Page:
Fri, 29 Dec 2006

eAccelerator Weirdness

— SjG @ 4:52 pm

I’ve been busy setting up a new hosting environment for a bunch of static HTML and PHP-based web sites on a Go Daddy Virtual Server. It was going swimmingly, until I came to an old CMS Made Simple site (running 0.10.x), which merely returned blank pages. Newer versions of CMS Made Simple ran fine. I could find nothing in the virtual host’s web error logs, the php log, the mysql error logs, the eaccelerator error logs, or any other system logs — except in the main Apache error log, there was:

child pid XXXXX exit signal Segmentation fault (11)

Searching around, this looks like it could be some kind of threading issue; however, I’m following the recommendations and using the Apache 2 prefork MPM.

Eventually, the (weak) solution I came up with is to turn off eaccelerator for that virtual host. This remedies the situation, although I can’t say it makes me very happy, since I don’t understand exactly what’s going on (or what the problem is).

I’d welcome insight into this.

Details: Fedora Core 4, Apache/2.0.54 (Fedora), PHP 5.0.4, eAccelerator 0.9.5.

Thu, 28 Dec 2006

The Wind-Up Bird Chronicle

— SjG @ 2:09 pm

Haruki Murakami, Vintage, 1997

This isn’t the first time I’ve read The Wind-Up Bird Chronicle. It may not be the last.

Wind-Up Bird seems to me the culmination of Murakami’s prior work. It has all of his hallmarks: a strangely detached narrator, dreamworlds that intersect with reality in nysterious ways, people responding to unseen forces, wells, and teenage girls of questionable mental stability.

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Who Controls the Internet?: Illusions of a Borderless World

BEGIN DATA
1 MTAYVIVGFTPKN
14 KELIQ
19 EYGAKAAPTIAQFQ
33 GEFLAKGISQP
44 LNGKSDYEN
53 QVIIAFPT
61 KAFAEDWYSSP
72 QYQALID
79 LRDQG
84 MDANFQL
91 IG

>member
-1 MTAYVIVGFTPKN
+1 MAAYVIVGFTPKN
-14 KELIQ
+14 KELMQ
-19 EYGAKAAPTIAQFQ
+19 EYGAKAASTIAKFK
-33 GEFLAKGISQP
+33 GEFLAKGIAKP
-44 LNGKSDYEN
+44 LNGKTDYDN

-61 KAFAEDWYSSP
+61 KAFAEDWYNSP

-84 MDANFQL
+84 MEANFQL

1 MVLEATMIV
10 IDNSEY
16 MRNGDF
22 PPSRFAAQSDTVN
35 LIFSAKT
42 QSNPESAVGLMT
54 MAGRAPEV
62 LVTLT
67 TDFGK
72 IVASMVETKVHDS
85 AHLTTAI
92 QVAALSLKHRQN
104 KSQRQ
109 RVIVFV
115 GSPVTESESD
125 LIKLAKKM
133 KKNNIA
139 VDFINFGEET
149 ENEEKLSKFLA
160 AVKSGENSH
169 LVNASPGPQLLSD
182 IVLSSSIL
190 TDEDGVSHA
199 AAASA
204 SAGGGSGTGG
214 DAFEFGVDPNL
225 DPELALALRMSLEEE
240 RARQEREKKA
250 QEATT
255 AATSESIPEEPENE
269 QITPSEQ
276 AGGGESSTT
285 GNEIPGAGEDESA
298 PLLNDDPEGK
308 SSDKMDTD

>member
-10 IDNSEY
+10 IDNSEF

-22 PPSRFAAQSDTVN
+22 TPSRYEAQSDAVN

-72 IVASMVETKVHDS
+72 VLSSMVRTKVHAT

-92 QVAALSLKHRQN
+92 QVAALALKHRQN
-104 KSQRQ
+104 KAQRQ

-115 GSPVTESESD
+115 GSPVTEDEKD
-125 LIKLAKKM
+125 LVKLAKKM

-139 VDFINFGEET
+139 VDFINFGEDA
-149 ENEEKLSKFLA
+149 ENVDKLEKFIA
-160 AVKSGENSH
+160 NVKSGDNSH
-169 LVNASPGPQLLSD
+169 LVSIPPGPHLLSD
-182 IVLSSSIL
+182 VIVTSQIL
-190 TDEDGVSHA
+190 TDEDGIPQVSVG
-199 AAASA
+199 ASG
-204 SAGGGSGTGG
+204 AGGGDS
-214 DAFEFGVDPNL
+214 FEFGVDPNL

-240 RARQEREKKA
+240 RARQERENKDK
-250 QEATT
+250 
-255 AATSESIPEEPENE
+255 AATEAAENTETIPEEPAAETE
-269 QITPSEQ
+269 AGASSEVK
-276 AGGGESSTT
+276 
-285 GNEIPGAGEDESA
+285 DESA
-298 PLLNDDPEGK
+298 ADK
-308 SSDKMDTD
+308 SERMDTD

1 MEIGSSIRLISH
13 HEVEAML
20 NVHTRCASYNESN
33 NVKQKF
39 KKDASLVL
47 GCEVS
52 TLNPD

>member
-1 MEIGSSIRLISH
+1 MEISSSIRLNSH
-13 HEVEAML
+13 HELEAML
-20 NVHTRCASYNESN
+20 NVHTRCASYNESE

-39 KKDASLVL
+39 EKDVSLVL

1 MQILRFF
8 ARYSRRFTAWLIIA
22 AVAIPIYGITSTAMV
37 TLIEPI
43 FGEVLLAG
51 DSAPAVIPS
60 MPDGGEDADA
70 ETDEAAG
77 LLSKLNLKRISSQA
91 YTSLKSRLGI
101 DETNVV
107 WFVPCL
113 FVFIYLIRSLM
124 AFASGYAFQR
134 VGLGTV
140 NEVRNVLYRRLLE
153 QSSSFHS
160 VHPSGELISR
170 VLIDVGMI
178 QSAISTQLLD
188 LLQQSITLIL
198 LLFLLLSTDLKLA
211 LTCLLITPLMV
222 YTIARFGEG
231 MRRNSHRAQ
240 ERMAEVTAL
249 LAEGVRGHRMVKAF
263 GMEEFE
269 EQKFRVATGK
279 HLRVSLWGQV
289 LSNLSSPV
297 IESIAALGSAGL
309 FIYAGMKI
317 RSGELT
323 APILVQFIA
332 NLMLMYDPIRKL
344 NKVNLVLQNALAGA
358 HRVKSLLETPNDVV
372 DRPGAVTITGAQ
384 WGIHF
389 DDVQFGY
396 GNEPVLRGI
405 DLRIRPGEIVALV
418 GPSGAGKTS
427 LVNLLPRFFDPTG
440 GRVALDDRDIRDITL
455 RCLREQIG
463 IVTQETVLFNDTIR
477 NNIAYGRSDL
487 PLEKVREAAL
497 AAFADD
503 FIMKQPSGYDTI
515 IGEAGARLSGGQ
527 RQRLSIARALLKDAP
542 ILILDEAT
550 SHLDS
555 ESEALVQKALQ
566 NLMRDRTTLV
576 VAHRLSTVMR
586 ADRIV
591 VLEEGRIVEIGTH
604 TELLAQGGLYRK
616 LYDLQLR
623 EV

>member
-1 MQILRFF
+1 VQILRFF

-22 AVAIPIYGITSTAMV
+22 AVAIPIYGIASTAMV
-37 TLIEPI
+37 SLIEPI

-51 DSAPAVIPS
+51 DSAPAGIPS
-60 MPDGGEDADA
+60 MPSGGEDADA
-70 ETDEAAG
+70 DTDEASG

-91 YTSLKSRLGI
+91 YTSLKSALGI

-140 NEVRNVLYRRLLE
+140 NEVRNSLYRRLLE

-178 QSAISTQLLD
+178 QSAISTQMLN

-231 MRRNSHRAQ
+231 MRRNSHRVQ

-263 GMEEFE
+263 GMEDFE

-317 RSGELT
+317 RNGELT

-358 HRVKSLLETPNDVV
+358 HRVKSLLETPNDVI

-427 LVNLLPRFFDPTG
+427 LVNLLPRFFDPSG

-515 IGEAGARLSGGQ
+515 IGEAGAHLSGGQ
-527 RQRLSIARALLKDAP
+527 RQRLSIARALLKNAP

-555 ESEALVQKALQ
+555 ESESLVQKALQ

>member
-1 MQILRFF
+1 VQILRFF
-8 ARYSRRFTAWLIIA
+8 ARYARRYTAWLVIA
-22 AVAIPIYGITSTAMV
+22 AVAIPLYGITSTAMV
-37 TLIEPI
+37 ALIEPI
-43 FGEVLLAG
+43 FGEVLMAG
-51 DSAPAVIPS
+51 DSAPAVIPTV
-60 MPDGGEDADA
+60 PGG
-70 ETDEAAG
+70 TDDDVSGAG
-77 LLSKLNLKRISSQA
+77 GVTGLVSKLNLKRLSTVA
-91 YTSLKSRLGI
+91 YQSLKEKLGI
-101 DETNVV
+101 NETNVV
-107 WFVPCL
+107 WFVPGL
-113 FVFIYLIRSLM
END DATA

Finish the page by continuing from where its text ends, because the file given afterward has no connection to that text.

— SjG @ 12:30 pm

by Jack Goldsmith and Tim Wu, Oxford University Press, 2006

This interesting three-part book describes the evolution of the Internet from an academic network governed by utopian techno-idealists into an increasingly partitioned collection of networks under the control of national governments. It also predicts that the future will continue in this direction of many localized nets.

The overall conclusion of the book is that this evolution is a (mostly) Good Thing[tm], as human beings can’t be trusted to conduct business without the treat of violence. The assumption that the purpose of the internet is to facilitate business is not really questioned. Of course, I’m oversimplifying their case. There is also discussion of the value of information, its relationship to proximity, and the desire to allow enforcement of local standards.

I remember many of the events described in the history — most notably, the transfer of the DNS Root and its aftermath — but can’t say I really appreciated their significance at the time. I do recall being impressed with the anarchic, cooperative culture of the early internet. The philosophy of the Cypherpunks (e.g., “information wants to be free”) is a compelling idea, except when it comes to my credit card number. John Gilmore’s famous saying that “the net interprets censorship as damage, and routes around it” is also a sentiment I still feel is powerful, but I fear that the mechanisms of censorship are getting ever more sophisticated. I also still have hope that ubiquitous communication can help humanity.